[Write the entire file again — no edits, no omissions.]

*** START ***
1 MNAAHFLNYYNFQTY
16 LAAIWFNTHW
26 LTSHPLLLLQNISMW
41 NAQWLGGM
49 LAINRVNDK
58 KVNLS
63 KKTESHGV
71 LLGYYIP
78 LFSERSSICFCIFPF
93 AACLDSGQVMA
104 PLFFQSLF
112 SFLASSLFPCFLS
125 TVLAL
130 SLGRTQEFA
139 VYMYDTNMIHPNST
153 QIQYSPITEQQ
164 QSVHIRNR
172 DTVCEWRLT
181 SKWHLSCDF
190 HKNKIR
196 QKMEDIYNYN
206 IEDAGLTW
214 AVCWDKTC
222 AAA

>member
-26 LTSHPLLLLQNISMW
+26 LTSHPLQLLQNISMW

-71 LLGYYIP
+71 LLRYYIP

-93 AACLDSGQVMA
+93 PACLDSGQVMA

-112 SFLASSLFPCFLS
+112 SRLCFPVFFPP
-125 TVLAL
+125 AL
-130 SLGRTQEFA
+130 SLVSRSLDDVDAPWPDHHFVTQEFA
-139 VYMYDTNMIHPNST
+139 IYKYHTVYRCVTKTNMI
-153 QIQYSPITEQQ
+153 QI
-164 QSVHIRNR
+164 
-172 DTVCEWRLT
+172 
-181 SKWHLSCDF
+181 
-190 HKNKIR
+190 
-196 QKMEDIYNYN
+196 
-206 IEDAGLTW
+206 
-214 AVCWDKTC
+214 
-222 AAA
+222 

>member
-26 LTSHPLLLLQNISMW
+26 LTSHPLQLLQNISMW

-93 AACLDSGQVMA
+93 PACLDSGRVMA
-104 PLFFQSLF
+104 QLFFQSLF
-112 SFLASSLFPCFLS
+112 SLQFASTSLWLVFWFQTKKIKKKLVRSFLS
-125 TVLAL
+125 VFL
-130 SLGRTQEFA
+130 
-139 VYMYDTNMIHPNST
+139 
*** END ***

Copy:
1 MNAAHFLNYYNFQTY
16 LAAIWFNTHW
26 LTSHPLLLLQNISMW
41 NAQWLGGM
49 LAINRVNDK
58 KVNLS
63 KKTESHGV
71 LLGYYIP
78 LFSERSSICFCIFPF
93 AACLDSGQVMA
104 PLFFQSLF
112 SFLASSLFPCFLS
125 TVLAL
130 SLGRTQEFA
139 VYMYDTNMIHPNST
153 QIQYSPITEQQ
164 QSVHIRNR
172 DTVCEWRLT
181 SKWHLSCDF
190 HKNKIR
196 QKMEDIYNYN
206 IEDAGLTW
214 AVCWDKTC
222 AAA

>member
-26 LTSHPLLLLQNISMW
+26 LTSHPLQLLQNISMW

-71 LLGYYIP
+71 LLRYYIP

-93 AACLDSGQVMA
+93 PACLDSGQVMA

-112 SFLASSLFPCFLS
+112 SRLCFPVFFPP
-125 TVLAL
+125 AL
-130 SLGRTQEFA
+130 SLVSRSLDDVDAPWPDHHFVTQEFA
-139 VYMYDTNMIHPNST
+139 IYKYHTVYRCVTKTNMI
-153 QIQYSPITEQQ
+153 QI
-164 QSVHIRNR
+164 
-172 DTVCEWRLT
+172 
-181 SKWHLSCDF
+181 
-190 HKNKIR
+190 
-196 QKMEDIYNYN
+196 
-206 IEDAGLTW
+206 
-214 AVCWDKTC
+214 
-222 AAA
+222 

>member
-26 LTSHPLLLLQNISMW
+26 LTSHPLQLLQNISMW

-93 AACLDSGQVMA
+93 PACLDSGRVMA
-104 PLFFQSLF
+104 QLFFQSLF
-112 SFLASSLFPCFLS
+112 SLQFASTSLWLVFWFQTKKIKKKLVRSFLS
-125 TVLAL
+125 VFL
-130 SLGRTQEFA
+130 
-139 VYMYDTNMIHPNST
+139 